A carbon tax? At our own peril
A new study from the National Association of Manufacturers and the Pennsylvania Manufacturers' Association confirms the absurdity of anti-growth, climate-clucking leftists' claims that a U.S. tax on carbon-dioxide emissions would be good for both the environment and the economy.
The study finds that either a carbon tax starting at $20 per ton and rising 4 percent annually or one reducing CO2 emissions 80 percent would have a “net negative effect on consumption, investment and jobs” nationwide and in Pennsylvania.
The resulting economic slowdown would cost far more in federal revenue than a carbon tax would yield. Higher coal, natural gas and gasoline prices would depress non-energy spending, decrease wages as much as 8.5 percent and reduce manufacturing output as much as 15 percent in energy-intensive sectors, 7.7 percent in non-energy-intensive sectors.
In Pennsylvania, workers would lose income equivalent to 77,000 to 81,000 jobs in 2013, 96,000 to 120,000 jobs by 2023. Natural-gas costs would rise more than 40 percent, average household electricity rates 13 percent, gasoline prices more than 20 cents per gallon — just in 2013. By 2023, coal-sector output would drop 48 to 54 percent, with manufacturing output falling 1.9 percent in energy-intensive sectors, 0.5 to 0.9 percent in non-energy-intensive sectors.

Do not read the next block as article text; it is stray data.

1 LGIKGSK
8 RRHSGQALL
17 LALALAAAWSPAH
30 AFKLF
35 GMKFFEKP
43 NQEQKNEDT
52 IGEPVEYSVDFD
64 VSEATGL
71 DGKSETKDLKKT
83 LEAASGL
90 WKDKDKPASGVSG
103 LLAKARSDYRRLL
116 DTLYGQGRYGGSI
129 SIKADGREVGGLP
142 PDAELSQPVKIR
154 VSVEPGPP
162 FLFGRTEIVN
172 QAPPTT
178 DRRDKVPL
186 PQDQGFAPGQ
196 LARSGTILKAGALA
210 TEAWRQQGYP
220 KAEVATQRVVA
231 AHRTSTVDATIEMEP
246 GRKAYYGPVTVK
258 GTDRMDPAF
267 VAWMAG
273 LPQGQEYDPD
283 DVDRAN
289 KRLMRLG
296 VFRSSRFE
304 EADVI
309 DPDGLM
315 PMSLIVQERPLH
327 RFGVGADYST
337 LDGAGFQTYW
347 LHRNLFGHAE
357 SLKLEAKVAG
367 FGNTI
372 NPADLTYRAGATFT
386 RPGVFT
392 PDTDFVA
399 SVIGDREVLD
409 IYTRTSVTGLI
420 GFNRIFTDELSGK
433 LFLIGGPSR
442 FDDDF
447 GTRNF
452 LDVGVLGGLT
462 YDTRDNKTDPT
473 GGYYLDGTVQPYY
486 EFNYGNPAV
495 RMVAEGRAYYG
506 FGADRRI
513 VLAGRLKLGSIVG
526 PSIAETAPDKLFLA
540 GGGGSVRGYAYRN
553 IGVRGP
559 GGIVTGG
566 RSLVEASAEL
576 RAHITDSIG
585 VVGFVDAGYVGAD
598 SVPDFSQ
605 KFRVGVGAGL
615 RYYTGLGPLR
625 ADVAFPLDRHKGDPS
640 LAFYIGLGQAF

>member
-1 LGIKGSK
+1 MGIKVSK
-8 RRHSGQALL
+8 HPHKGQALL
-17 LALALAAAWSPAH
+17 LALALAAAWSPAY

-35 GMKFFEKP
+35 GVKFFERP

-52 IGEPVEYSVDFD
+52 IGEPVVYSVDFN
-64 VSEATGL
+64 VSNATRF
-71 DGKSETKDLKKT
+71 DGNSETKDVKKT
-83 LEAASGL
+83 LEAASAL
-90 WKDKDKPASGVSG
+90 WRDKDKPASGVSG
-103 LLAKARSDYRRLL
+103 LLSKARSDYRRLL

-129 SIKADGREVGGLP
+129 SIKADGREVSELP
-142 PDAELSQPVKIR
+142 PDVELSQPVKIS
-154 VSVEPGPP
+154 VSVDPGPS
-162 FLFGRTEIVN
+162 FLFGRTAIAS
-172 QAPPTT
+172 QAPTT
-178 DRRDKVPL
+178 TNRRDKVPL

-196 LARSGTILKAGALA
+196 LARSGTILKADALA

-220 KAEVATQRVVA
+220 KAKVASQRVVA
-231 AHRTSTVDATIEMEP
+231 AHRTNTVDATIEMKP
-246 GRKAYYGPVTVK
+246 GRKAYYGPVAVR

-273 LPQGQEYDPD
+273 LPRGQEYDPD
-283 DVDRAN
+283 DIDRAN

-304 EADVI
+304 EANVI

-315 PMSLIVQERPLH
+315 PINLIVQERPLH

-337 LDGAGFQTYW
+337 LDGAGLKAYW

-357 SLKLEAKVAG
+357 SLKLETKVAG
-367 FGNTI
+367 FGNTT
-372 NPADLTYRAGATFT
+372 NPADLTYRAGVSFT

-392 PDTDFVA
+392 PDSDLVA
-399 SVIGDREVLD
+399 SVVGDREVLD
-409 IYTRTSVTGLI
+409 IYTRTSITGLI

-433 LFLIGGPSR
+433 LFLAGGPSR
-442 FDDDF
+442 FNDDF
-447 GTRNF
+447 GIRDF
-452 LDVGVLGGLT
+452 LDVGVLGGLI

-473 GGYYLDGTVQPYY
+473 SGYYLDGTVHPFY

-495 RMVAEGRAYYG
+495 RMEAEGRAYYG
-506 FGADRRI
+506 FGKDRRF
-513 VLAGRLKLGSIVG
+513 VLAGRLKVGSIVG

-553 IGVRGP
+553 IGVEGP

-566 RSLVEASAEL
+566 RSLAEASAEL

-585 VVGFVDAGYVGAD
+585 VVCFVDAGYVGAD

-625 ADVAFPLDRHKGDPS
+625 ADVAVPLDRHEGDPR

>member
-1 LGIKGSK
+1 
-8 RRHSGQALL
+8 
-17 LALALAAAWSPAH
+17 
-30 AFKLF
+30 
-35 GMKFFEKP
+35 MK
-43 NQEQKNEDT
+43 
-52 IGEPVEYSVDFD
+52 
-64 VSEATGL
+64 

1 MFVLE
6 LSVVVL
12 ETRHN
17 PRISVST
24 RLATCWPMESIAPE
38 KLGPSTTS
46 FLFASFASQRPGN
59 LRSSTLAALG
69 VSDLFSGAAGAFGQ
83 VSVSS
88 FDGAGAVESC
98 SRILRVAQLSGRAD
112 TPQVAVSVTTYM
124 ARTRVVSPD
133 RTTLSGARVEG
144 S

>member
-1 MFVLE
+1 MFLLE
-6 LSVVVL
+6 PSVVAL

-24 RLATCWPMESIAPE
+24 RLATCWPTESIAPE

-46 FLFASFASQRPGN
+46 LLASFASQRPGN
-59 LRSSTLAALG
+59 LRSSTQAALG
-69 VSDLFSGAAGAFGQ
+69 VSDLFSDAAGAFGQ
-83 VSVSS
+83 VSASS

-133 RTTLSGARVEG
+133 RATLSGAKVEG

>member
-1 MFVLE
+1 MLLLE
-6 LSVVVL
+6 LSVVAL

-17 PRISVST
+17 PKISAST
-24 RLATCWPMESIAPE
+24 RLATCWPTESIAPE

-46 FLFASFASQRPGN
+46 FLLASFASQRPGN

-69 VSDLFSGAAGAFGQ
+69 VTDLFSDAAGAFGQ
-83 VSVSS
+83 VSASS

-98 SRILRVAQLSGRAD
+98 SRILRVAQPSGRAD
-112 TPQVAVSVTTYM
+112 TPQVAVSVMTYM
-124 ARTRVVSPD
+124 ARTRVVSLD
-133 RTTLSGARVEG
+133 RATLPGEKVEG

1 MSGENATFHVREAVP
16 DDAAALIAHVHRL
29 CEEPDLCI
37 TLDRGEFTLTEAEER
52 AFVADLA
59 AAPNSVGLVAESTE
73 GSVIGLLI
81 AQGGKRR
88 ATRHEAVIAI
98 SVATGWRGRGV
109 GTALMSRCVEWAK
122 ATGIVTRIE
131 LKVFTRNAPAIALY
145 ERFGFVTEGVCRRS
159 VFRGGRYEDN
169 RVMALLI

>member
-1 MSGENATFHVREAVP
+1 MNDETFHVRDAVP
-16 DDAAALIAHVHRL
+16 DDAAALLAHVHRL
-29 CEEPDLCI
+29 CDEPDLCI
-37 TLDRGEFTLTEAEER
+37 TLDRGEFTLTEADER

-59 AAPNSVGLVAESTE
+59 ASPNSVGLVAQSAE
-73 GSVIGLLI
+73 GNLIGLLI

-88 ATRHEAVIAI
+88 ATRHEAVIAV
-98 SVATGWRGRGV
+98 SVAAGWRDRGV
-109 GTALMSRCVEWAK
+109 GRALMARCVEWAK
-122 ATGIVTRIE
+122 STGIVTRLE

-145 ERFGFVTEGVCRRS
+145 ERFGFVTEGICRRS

With this study definitively demonstrating devastating effects on the real-world economy, only nonsensically utopian radicals can still portray a carbon tax as a prescription for prosperity.
Show commenting policy
TribLive commenting policy
You are solely responsible for your comments and by using TribLive.com you agree to our Terms of Service.
We moderate comments. Our goal is to provide substantive commentary for a general readership. By screening submissions, we provide a space where readers can share intelligent and informed commentary that enhances the quality of our news and information.
While most comments will be posted if they are on-topic and not abusive, moderating decisions are subjective. We will make them as carefully and consistently as we can. Because of the volume of reader comments, we cannot review individual moderation decisions with readers.
We value thoughtful comments representing a range of views that make their point quickly and politely. We make an effort to protect discussions from repeated comments either by the same reader or different readers.
We follow the same standards for taste as the daily newspaper. A few things we won't tolerate: personal attacks, obscenity, vulgarity, profanity (including expletives and letters followed by dashes), commercial promotion, impersonations, incoherence, proselytizing and SHOUTING. Don't include URLs to Web sites.
We do not edit comments. They are either approved or deleted. We reserve the right to edit a comment that is quoted or excerpted in an article. In this case, we may fix spelling and punctuation.
We welcome strong opinions and criticism of our work, but we don't want comments to become bogged down with discussions of our policies and we will moderate accordingly.
We appreciate it when readers and people quoted in articles or blog posts point out errors of fact or emphasis and will investigate all assertions. But these suggestions should be sent via e-mail. To avoid distracting other readers, we won't publish comments that suggest a correction. Instead, corrections will be made in a blog post or in an article.